News
Feb 14, 2018

College to Focus on Property Investments

Trinity’s Endowment Fund will turn its focus from low-yield bonds to slightly more risky investment areas.

Kathleen McNameeNews Editor
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Róisín Power for The University Times

The Trinity Endowment Fund, which grew to almost €180 million last year, is to undergo a major restructuring in how it manages its investments.

The change will see the fund move from low-yield bonds to investments in infrastructure and other types of assets. The review of the fund’s portfolio will be undertaken once the College employs an independent investment adviser to oversee changes to its current structure. The news comes after Trinity decided to divest part of the fund from fossil fuels, following pressure from Fossil Fuel TCD.

The new structure will see Trinity getting rid of its holding in bonds, with money being diverted to vehicles for investing in international infrastructure, international property and other assets.

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The fund has been scrutinised in recent years since it was revealed that there were investments in both the fossil fuels and arms industries. In 2016, following an extended campaign by students, €6.1 million was divested, although the €850,000 invested in the arms industry still remains.

Despite significant student interest in the fund in recent years, Trinity’s Chief Financial Officer Ian Mathews said that they couldn’t envisage student consultation on the investments going forward.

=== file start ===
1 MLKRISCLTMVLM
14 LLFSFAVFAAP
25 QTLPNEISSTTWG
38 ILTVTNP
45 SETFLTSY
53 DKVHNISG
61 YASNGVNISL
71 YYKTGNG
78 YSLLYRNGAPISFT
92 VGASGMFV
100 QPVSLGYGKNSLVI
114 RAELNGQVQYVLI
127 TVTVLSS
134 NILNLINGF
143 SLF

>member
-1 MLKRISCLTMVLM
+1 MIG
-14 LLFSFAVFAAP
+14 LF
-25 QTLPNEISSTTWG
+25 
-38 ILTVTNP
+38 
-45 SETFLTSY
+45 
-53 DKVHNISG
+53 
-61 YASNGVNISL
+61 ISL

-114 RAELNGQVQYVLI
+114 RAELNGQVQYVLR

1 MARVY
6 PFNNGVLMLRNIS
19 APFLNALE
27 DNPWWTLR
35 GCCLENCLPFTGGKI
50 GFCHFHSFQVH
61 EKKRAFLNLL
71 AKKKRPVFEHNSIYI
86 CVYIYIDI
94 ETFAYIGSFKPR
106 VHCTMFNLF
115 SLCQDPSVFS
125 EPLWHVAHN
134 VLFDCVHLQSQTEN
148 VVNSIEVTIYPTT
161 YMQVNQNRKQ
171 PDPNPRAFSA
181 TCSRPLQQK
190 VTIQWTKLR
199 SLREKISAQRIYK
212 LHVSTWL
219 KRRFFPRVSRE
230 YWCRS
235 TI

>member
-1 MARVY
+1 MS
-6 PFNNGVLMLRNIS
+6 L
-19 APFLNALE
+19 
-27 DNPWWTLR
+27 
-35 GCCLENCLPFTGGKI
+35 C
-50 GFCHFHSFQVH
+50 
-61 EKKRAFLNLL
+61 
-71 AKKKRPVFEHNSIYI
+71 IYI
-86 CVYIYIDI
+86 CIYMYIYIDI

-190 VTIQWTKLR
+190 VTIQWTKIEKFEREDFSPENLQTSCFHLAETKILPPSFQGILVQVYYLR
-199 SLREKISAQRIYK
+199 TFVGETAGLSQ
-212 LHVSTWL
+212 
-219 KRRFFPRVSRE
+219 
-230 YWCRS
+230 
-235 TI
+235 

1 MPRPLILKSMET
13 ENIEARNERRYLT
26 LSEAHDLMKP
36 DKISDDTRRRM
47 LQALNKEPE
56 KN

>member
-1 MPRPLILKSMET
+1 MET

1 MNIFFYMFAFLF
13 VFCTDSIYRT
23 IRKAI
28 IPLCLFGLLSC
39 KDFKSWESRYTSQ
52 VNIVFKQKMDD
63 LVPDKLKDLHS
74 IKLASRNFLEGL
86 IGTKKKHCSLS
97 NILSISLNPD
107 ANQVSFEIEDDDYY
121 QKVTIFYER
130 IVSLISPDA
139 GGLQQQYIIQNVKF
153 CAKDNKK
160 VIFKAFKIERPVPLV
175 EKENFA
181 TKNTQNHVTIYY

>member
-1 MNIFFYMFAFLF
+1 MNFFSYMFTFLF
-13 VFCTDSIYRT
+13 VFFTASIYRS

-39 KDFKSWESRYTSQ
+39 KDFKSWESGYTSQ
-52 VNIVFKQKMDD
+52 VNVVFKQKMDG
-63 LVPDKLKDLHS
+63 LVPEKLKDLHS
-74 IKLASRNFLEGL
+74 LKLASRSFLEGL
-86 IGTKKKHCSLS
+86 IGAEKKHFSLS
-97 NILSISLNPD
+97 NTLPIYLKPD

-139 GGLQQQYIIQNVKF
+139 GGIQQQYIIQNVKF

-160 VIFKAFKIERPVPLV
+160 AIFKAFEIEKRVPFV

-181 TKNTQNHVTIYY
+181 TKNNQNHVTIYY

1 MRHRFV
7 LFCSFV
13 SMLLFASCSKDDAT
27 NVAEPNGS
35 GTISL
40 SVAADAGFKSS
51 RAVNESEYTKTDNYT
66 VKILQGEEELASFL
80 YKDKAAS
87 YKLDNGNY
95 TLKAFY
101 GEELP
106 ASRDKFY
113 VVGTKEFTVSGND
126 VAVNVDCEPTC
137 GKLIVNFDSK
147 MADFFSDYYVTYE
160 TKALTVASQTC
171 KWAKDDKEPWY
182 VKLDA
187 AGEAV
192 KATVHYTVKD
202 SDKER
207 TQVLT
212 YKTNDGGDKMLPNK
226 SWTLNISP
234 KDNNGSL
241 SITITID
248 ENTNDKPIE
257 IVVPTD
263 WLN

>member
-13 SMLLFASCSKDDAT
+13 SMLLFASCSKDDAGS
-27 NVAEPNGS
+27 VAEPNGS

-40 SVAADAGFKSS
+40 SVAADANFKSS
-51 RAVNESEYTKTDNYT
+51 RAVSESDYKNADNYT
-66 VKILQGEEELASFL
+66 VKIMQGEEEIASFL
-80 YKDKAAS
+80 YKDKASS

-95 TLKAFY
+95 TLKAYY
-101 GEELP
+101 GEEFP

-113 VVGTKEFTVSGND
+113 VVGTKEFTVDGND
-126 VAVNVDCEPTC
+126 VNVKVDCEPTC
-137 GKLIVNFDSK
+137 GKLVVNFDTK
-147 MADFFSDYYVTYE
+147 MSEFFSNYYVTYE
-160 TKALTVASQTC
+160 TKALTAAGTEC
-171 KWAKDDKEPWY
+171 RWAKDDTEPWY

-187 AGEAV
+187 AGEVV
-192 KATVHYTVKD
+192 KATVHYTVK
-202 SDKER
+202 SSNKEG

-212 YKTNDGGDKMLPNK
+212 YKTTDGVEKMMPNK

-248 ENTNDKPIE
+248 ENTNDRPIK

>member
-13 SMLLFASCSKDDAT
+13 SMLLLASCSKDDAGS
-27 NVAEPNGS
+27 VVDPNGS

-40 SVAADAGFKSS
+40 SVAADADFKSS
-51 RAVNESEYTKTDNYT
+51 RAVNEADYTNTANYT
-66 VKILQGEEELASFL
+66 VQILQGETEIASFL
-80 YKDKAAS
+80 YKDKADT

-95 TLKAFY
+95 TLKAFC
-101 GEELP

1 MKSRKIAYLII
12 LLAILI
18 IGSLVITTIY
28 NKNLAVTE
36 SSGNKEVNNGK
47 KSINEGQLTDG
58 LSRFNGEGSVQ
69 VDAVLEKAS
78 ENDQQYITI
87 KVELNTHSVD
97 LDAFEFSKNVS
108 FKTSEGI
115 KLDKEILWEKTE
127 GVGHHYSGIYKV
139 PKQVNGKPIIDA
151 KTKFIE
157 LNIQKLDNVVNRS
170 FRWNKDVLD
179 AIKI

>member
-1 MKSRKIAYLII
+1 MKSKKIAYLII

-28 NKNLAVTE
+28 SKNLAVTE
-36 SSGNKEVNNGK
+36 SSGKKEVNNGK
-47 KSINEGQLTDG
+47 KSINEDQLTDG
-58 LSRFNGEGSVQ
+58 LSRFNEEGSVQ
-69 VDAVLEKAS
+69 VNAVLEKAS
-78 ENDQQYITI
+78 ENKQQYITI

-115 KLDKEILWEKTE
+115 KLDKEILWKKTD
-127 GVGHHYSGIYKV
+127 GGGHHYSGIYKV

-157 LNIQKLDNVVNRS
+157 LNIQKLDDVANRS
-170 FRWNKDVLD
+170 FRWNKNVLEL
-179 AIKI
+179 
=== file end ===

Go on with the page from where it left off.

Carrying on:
Speaking to the Irish Times Mathews said that the College has been looking at changing “for a long time”.

“We’ve taken the view that we could create a new asset allocation and sell all our holdings in bonds”, he explained.

According to Mathews, 65 per cent of all investments are in equities, which has been a growing change over recent years. He explained that the College is now ready to take “a little bit more risk” in the hopes of “getting a better return”.

The investment will be broken down into €10 million for international infrastructure vehicles, €8 million for international property and €9 million for other assets.

The increased investment allocation in property assets would increase from 10 to 14 per cent in the medium term. Mathews explained that Trinity currently has units in Iput, an Irish commercial property investment firm, and that they would like to “diversify and maybe hold something international as we are very concentrated in Ireland and, in particular, Dublin 2 and Dublin 4”.

With more than 400 individual endowments, all invested through units in a common investment scheme, the portfolio has been managed by Irish Life Investment Manager in recent years. Donations are given to the College which are then used to provide financial support to the university. The fund is 200 years old, with the money used for activities such as capital projects.

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